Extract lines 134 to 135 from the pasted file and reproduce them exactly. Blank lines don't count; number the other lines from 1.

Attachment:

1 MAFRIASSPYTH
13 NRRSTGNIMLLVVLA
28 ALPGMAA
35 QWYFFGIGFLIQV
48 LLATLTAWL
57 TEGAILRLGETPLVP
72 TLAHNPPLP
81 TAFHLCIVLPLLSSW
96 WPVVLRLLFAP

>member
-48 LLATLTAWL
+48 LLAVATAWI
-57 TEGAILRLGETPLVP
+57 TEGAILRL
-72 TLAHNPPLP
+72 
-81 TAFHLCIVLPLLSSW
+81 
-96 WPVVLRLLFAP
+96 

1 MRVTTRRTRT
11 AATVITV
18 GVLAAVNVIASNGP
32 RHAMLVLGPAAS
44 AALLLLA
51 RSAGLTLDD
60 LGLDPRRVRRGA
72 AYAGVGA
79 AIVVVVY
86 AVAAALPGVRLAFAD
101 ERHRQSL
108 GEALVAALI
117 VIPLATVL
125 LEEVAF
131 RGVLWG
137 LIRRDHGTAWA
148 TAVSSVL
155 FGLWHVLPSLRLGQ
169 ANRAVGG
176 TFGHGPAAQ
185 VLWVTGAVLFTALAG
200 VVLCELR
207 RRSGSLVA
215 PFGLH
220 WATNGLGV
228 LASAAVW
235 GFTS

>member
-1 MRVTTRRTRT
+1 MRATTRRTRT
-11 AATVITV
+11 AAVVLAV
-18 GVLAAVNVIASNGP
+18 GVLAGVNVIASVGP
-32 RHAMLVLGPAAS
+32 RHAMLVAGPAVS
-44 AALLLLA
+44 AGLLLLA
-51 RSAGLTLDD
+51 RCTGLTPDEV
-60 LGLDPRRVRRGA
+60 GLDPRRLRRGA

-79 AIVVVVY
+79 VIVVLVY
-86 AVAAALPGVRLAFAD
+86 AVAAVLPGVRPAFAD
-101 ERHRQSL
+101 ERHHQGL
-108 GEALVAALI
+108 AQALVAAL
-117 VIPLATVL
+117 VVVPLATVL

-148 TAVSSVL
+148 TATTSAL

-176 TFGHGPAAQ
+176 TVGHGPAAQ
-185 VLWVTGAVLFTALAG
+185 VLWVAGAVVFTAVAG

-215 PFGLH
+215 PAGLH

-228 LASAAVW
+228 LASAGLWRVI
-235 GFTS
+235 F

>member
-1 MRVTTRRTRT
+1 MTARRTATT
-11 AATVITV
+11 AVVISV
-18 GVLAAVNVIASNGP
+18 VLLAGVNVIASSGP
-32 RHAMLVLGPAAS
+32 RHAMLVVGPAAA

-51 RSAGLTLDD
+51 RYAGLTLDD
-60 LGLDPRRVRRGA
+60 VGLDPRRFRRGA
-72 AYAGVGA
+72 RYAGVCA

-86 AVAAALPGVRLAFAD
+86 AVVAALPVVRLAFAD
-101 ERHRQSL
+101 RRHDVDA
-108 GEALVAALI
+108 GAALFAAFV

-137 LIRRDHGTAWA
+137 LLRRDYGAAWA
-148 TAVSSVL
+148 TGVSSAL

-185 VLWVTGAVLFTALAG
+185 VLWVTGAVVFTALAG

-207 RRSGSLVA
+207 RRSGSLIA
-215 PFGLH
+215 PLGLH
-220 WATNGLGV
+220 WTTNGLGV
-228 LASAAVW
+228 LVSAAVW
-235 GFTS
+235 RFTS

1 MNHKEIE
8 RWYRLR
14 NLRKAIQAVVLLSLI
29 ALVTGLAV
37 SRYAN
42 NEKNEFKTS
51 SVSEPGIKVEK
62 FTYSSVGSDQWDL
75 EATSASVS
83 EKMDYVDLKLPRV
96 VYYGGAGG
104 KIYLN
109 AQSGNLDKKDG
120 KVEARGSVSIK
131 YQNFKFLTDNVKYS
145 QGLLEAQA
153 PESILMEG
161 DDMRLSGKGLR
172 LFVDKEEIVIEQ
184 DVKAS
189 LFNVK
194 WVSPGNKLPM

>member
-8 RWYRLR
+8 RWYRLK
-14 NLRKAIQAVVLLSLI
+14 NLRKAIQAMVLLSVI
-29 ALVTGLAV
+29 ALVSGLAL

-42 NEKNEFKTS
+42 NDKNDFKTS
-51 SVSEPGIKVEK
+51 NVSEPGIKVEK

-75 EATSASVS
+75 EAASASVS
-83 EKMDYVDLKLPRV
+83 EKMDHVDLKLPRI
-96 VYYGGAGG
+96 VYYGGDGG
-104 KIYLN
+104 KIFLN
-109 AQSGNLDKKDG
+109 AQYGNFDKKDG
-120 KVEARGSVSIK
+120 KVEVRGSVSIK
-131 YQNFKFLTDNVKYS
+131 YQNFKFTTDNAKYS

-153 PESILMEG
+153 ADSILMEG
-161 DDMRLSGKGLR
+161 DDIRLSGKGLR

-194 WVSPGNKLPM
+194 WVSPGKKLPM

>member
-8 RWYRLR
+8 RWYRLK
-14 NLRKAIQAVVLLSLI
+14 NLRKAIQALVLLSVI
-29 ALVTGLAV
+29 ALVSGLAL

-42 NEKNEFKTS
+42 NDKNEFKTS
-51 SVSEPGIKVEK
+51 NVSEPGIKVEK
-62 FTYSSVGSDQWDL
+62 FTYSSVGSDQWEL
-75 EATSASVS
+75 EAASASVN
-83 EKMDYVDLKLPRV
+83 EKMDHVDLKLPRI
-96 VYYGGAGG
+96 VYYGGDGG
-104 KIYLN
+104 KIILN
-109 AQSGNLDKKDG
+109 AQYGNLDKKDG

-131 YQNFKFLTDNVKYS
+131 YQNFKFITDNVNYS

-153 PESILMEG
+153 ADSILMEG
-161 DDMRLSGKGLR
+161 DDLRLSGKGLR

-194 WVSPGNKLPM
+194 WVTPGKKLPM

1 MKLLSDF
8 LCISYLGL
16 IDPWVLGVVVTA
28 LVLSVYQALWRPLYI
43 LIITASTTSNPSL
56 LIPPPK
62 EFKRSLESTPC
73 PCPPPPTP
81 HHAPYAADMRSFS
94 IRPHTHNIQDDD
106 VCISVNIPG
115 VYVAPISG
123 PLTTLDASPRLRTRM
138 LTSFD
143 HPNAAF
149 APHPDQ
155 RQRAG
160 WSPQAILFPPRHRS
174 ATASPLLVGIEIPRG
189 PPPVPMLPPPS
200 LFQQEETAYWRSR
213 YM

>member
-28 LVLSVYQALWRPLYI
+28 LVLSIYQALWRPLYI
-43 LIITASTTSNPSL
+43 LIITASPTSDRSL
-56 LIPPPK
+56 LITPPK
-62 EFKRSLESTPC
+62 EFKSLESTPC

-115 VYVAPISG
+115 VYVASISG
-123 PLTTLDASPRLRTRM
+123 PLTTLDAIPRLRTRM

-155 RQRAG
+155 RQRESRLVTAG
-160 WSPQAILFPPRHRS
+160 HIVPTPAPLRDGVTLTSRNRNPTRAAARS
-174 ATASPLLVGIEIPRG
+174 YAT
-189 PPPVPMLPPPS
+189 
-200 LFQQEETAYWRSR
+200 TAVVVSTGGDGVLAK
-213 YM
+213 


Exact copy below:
109 AQSGNLDKKDG
120 KVEARGSVSIK